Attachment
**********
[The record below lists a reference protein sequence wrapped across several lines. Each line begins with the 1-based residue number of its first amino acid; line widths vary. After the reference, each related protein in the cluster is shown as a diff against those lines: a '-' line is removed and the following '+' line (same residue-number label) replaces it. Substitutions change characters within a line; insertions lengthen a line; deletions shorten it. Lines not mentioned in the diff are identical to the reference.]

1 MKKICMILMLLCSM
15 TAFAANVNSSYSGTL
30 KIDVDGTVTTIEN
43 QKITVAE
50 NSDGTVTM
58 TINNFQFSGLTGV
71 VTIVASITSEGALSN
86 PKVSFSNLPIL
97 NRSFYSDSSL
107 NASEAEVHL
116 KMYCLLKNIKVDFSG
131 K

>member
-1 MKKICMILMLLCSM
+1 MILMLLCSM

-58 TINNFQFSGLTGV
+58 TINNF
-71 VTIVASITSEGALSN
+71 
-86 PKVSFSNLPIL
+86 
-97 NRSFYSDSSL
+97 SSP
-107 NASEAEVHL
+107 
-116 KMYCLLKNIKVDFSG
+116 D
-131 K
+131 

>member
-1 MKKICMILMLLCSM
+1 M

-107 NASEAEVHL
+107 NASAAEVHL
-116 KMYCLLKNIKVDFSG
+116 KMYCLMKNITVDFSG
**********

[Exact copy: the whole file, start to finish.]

[The record below lists a reference protein sequence wrapped across several lines. Each line begins with the 1-based residue number of its first amino acid; line widths vary. After the reference, each related protein in the cluster is shown as a diff against those lines: a '-' line is removed and the following '+' line (same residue-number label) replaces it. Substitutions change characters within a line; insertions lengthen a line; deletions shorten it. Lines not mentioned in the diff are identical to the reference.]

1 MKKICMILMLLCSM
15 TAFAANVNSSYSGTL
30 KIDVDGTVTTIEN
43 QKITVAE
50 NSDGTVTM
58 TINNFQFSGLTGV
71 VTIVASITSEGALSN
86 PKVSFSNLPIL
97 NRSFYSDSSL
107 NASEAEVHL
116 KMYCLLKNIKVDFSG
131 K

>member
-1 MKKICMILMLLCSM
+1 MILMLLCSM

-58 TINNFQFSGLTGV
+58 TINNF
-71 VTIVASITSEGALSN
+71 
-86 PKVSFSNLPIL
+86 
-97 NRSFYSDSSL
+97 SSP
-107 NASEAEVHL
+107 
-116 KMYCLLKNIKVDFSG
+116 D
-131 K
+131 

>member
-1 MKKICMILMLLCSM
+1 M

-107 NASEAEVHL
+107 NASAAEVHL
-116 KMYCLLKNIKVDFSG
+116 KMYCLMKNITVDFSG